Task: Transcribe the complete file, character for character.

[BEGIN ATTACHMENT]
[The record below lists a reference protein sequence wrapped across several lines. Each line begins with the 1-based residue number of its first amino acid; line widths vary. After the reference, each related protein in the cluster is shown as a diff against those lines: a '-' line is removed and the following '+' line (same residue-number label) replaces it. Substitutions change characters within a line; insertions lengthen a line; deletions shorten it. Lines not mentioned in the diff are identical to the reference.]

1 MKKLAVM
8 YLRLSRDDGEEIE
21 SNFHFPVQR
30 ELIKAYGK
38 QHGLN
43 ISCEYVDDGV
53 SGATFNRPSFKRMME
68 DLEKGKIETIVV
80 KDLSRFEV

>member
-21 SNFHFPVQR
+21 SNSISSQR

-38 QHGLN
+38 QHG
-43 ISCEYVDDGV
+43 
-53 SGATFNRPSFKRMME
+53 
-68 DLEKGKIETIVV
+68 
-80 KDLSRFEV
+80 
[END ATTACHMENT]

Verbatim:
[The record below lists a reference protein sequence wrapped across several lines. Each line begins with the 1-based residue number of its first amino acid; line widths vary. After the reference, each related protein in the cluster is shown as a diff against those lines: a '-' line is removed and the following '+' line (same residue-number label) replaces it. Substitutions change characters within a line; insertions lengthen a line; deletions shorten it. Lines not mentioned in the diff are identical to the reference.]

1 MKKLAVM
8 YLRLSRDDGEEIE
21 SNFHFPVQR
30 ELIKAYGK
38 QHGLN
43 ISCEYVDDGV
53 SGATFNRPSFKRMME
68 DLEKGKIETIVV
80 KDLSRFEV

>member
-21 SNFHFPVQR
+21 SNSISSQR

-38 QHGLN
+38 QHG
-43 ISCEYVDDGV
+43 
-53 SGATFNRPSFKRMME
+53 
-68 DLEKGKIETIVV
+68 
-80 KDLSRFEV
+80 